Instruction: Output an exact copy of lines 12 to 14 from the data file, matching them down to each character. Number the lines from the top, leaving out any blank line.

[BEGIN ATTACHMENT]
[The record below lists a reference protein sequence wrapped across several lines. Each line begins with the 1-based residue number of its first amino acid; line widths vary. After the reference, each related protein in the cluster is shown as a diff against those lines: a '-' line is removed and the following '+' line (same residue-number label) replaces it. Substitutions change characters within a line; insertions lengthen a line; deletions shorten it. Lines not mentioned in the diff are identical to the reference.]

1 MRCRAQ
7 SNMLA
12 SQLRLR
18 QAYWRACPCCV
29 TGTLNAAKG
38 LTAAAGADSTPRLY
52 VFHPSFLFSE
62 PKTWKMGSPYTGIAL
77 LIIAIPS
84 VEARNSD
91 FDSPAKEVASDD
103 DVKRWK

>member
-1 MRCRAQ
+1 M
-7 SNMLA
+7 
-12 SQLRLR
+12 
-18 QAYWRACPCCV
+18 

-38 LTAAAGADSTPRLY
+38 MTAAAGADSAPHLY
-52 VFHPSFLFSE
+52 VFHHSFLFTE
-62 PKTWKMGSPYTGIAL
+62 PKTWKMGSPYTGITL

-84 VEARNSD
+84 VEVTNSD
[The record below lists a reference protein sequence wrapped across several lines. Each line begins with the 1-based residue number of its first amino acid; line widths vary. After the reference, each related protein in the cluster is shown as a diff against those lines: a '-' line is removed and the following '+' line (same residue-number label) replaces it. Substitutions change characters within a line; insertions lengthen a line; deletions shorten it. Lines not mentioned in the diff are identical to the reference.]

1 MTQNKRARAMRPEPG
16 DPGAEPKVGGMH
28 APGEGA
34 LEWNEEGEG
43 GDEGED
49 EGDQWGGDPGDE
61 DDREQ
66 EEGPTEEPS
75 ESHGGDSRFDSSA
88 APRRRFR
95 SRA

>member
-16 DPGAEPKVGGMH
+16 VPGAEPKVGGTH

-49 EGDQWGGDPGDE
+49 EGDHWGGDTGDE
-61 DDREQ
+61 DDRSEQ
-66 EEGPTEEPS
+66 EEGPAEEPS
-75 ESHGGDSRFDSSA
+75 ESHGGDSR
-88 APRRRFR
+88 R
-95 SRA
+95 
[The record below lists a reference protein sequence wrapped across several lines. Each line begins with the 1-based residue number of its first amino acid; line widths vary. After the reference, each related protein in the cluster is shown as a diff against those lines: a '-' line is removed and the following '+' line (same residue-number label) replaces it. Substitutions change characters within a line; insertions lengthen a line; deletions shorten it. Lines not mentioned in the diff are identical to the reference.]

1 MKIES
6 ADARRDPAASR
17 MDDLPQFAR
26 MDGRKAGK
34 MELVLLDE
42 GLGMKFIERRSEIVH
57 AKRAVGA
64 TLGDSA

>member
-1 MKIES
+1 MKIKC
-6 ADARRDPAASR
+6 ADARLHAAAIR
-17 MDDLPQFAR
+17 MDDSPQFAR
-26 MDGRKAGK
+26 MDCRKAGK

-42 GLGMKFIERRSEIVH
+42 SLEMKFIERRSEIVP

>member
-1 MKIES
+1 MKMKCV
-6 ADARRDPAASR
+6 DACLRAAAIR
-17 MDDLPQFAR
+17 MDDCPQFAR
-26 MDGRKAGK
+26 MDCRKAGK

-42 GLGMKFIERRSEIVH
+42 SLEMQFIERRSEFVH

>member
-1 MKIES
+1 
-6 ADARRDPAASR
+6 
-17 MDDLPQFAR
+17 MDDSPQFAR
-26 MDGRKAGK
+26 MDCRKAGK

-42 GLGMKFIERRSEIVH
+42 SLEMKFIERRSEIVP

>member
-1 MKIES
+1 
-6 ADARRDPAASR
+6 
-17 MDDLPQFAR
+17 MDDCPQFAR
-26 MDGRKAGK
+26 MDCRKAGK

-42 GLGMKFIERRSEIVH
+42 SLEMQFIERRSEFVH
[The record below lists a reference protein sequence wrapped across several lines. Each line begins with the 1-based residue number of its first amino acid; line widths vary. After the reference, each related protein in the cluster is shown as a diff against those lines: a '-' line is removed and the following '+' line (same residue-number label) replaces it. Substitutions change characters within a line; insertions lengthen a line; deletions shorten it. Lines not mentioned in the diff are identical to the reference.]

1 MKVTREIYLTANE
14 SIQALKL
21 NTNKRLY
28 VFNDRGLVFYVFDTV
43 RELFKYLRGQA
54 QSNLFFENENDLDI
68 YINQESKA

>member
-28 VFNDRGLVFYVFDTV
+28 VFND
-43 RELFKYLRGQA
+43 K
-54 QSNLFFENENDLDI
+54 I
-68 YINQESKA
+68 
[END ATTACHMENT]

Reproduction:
91 FDSPAKEVASDD
103 DVKRWK

>member